Longevity gene rejuvenates blood vessels

Ground-breaking study published in European Heart Journal

(ANSA) - Rome, July 10 - A longevity gene isolated in the DNA of centenarians has been shown to rejuvenate blood vessels, an Italian team said in a study published in the European Heart Journal.
    The study paves the way for new therapies against cardiovascular diseases, said the team from the University of Salerno, Irccs MultiMedica and Irccs Neuromed, led by Annibale Puca and Carmine Vecchione. "Our objective is to transfer the genetic advantages of the long-lived to the general population and we are working on other fronts too, from tumours to neuro-degenerative diseases," Puca told ANSA.
    The study, sponsored by the Cariplo Foundation and the Italian health ministry, began after previous results achieved by the same group in identifying the LAV-BPIFB4 (longevity associated variant) gene in people over a hundred years old. This gene, Luca said, "leads to greater production of the BPIFB4 protein, which when it is found in high levels in the blood has a protective function for blood vessels". The researchers have now transferred the gene into the DNA of mice susceptible to atherosclerosis and cardiovascular disease, thanks to gene therapy using a virus rendered harmless and used as 'cargo' to take the gene into the cella targeted. The insertion of the 'longevity gene' into animals led to a rejuvenation of blood cells and the cardiovascular system. The same effect was seen in test tube trials in which the genes were not inserted into cells, with the protein administered directly into human blood vessels. To these experimental data, researchers added another study conducted on a group of patients. It was found that a higher level of the BPIFB4 protein in blood led to better health of blood vessels. Moreover, the carriers of the gene variant had higher protein levels. "The results," Luca said, "are extremely encouraging. We saw better functioning of the internal surfaces of blood vessels, a reduction of atherosclerotic plaque and reduced inflammation." The research paves the way for the possibility of human therapy and is based directly on the protein.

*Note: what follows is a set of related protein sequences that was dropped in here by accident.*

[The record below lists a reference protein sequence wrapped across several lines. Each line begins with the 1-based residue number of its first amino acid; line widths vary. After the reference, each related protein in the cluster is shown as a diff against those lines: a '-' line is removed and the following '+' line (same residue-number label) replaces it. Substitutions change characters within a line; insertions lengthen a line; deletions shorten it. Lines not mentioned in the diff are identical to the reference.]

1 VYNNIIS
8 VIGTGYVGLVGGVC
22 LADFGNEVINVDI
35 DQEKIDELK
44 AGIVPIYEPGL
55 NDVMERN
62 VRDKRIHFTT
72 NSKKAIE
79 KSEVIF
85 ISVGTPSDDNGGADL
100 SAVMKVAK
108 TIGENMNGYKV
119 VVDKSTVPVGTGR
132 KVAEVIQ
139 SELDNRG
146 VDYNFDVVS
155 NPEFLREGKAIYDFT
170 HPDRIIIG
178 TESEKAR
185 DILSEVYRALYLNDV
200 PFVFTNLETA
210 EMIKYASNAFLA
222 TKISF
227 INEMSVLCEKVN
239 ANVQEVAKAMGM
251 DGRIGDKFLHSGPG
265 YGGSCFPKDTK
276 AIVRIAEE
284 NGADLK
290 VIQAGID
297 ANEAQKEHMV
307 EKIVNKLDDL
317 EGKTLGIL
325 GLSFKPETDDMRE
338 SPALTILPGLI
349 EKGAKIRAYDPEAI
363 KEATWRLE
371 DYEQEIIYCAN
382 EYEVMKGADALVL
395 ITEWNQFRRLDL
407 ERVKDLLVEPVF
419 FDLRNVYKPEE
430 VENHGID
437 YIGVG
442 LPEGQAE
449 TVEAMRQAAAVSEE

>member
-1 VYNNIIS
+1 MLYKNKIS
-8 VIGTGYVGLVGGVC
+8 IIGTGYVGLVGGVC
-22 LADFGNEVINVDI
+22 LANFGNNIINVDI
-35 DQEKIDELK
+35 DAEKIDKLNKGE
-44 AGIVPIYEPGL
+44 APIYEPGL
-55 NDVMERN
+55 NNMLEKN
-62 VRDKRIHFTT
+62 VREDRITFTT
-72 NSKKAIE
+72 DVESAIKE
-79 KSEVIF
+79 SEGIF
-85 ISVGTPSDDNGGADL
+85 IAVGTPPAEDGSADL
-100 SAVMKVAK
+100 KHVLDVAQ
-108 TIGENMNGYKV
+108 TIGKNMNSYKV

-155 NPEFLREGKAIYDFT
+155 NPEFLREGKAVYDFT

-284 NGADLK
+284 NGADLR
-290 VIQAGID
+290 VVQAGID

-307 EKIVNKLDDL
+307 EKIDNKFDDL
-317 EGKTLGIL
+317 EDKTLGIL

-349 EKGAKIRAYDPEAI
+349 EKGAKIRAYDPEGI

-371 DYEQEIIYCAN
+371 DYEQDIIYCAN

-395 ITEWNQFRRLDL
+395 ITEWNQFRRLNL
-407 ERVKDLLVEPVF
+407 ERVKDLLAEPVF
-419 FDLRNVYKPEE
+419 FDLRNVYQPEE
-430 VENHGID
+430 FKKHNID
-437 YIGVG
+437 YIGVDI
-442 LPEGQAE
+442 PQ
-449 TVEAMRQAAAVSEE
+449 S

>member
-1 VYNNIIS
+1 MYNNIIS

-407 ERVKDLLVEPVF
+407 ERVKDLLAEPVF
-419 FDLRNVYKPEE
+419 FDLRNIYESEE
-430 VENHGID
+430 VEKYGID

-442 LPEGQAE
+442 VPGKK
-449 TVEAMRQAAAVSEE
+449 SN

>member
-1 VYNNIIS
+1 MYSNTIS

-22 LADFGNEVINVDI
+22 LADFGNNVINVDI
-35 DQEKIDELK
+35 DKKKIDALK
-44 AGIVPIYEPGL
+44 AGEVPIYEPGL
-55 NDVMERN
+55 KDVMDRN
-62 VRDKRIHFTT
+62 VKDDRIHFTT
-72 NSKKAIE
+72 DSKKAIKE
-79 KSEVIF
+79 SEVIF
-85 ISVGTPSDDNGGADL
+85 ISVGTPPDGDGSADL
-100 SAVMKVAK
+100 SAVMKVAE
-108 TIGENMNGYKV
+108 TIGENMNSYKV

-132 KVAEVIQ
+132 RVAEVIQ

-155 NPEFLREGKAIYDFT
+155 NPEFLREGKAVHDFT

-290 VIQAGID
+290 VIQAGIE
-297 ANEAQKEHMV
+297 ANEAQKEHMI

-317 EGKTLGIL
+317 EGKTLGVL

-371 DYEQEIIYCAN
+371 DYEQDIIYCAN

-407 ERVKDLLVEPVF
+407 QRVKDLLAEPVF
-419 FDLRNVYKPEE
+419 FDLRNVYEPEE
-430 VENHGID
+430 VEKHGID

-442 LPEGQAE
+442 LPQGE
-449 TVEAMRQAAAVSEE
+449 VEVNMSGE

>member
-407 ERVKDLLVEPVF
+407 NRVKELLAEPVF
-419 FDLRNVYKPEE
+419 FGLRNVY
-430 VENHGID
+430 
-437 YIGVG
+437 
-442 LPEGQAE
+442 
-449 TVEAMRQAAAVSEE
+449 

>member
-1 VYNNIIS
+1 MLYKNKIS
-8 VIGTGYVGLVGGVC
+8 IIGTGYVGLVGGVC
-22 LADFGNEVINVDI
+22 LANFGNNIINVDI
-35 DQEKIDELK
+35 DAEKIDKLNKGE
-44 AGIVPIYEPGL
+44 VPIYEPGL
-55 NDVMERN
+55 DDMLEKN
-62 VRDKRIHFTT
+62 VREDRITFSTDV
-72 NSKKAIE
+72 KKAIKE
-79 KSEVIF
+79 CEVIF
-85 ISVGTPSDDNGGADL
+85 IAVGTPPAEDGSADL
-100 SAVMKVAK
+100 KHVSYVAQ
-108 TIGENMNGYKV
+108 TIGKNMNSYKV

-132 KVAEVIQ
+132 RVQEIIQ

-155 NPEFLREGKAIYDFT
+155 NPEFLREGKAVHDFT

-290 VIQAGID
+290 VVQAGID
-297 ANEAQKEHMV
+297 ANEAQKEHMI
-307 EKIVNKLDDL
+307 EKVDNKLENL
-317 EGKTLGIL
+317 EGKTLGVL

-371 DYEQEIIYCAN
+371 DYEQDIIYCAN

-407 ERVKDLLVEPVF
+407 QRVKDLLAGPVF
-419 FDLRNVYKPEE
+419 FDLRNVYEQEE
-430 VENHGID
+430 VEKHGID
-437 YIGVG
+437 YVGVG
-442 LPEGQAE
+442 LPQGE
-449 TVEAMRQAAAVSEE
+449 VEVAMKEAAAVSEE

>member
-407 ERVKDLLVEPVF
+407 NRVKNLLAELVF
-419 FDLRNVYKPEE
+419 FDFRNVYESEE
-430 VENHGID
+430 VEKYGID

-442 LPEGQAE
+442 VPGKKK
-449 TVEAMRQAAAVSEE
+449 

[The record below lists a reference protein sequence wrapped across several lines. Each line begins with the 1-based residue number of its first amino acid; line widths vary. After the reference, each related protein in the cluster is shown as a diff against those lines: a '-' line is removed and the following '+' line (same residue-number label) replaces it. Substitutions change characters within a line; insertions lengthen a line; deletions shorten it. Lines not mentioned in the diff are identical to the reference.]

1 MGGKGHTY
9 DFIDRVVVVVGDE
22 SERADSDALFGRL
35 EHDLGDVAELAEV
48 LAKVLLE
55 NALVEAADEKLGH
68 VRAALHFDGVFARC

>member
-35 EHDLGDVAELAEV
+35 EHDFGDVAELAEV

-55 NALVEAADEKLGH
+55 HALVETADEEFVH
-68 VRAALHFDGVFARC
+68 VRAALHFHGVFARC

"Of course a great deal more research will be needed, but we think it is possible, by administering the protein itself to patients, to slow down age-related cardiovascular damage," Vecchione said, who chairs the Faculty of Medicine at the University of Salerno and works at the Ruggi D'Aragona hospital in the same city as well as Neuromed in Pozzilli. "In other words," he said, even if someone does not have a specific genetic makeup that endows them with longevity, we will be able to offer them the same level of protection."

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